Machinima Gets More Serious About Gaming Videos, Grabs Ad Boss From Microsoft
If you want to get a sense of what YouTube’s trying to do with its new “channel” strategy, check out what Machinima has already done: The company uses Google’s video site to serve up a steady diet of clips, for and about gamers.
And it’s fantastically successful. Machinima, powered primarily by YouTube, says it racks up 700 million video views a month.
Now it’s up to Jay Sampson to turn those eyeballs into dollars. He’s joining Machinima as its new EVP of sales, following a 14-year stint at Microsoft, where he most recently ran “emerging media sales” — that is, getting ads on to places like Xbox Live and MSN Games.
He’ll take over ad selling duties from Machinima president Philip DeBevoise, who will use the extra time to do things like making the company even bigger. DeBevoise’s brother Allen, by the way, is CEO.
Sampson’s hire is an indicator that Machinima is going to try to build a really, really big business instead of selling the really big one they already have. Another sign: A recent $5 million follow-on round from backers MK Capital and Redpoint Ventures, which pegs the company’s value “in the low hundreds of millions,” as my colleague Tricia Duryee reported. The LA-based company has raised about $20 million to date.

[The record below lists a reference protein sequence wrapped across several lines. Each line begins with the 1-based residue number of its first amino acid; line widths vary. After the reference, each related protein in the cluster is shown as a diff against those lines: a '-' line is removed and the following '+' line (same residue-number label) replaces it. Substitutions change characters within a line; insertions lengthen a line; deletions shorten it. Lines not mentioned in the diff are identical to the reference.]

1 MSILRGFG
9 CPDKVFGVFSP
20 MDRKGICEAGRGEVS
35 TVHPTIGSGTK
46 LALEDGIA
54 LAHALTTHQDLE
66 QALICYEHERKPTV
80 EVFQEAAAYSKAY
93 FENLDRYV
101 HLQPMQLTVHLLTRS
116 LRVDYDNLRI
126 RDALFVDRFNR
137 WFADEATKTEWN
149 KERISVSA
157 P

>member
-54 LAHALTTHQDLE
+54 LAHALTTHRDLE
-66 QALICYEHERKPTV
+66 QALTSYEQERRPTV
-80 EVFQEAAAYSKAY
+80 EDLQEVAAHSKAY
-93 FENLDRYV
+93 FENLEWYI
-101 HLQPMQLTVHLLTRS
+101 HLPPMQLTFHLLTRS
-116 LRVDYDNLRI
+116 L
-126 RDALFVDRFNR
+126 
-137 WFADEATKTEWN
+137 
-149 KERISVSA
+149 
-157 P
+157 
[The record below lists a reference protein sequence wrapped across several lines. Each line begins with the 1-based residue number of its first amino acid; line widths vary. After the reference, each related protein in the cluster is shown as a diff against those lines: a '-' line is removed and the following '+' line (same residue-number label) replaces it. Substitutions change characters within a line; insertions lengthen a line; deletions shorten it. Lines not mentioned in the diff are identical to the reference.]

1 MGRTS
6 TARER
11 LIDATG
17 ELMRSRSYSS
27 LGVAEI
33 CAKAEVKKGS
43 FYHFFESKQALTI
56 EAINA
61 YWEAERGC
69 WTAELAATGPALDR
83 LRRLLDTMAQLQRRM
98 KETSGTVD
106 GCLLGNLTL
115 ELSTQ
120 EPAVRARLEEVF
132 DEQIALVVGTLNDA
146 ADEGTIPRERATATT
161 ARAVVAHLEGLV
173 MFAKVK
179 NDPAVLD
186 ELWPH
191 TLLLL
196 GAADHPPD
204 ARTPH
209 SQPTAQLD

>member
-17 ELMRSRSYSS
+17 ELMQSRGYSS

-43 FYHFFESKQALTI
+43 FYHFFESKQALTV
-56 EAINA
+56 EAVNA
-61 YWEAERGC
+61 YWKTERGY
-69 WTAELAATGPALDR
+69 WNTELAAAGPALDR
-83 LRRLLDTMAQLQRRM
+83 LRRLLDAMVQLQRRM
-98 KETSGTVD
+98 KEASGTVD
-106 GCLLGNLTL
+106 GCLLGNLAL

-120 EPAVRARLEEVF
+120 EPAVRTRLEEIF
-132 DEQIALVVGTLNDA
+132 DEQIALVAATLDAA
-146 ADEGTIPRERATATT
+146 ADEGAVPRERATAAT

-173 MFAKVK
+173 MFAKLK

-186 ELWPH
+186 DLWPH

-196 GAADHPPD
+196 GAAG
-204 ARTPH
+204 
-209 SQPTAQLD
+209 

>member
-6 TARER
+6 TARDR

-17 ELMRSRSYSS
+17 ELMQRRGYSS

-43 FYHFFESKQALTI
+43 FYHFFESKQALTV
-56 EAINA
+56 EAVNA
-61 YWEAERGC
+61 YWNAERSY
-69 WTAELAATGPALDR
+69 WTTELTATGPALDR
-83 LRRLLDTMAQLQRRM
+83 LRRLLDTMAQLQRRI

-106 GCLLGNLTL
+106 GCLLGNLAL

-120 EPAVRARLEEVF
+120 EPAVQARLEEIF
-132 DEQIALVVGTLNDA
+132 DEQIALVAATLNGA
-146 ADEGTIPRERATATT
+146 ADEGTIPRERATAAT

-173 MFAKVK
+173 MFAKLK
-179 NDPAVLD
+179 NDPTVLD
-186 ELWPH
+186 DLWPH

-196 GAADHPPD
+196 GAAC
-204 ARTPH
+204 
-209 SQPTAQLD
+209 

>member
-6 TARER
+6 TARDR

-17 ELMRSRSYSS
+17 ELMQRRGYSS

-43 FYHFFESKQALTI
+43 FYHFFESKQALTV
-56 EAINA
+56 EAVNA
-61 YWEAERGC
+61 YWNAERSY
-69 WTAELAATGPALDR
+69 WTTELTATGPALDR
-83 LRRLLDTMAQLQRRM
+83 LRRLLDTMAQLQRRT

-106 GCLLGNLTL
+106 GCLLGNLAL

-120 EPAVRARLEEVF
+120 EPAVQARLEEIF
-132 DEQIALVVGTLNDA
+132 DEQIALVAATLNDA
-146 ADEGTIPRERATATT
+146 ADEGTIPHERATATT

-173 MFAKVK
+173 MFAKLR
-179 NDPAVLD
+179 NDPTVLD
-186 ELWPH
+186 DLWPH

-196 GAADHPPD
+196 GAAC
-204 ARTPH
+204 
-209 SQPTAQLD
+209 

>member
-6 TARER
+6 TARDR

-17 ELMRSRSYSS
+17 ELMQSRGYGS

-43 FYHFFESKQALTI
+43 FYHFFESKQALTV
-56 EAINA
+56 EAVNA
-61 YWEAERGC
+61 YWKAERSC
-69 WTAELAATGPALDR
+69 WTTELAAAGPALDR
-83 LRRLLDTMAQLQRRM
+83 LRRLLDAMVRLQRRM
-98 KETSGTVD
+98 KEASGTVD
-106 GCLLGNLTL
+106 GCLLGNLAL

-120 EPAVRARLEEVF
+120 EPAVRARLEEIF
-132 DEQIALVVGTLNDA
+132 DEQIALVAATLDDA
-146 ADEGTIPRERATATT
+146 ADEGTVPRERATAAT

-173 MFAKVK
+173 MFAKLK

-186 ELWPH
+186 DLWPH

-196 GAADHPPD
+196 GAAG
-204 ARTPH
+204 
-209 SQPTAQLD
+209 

Machinima’s success is a nice example of two Web media lessons: 1) You need scale to make it in the ad business and 2) You can get scale targeting audiences that other mediums would consider too “niche.”
Machinima, for example, is for “gamers,” but not for Farmville gamers. It’s for hard-core gamers who get a kick out of watching in-game footage of first-person shooters, cut up and edited into entirely new narratives. Not my kind of thing, but lots of people really, really like it.
Here’s a remix of Halo 3, the kind of thing that originally made Machinima famous:
And the site is still doing the same kind of stuff:
But they’re now doing this sort of thing, too — a serialization, using real actors in real time, based on the classic Mortal Kombat chop ’em/sock ’em, produced by Time Warner’s Warner Bros. studio: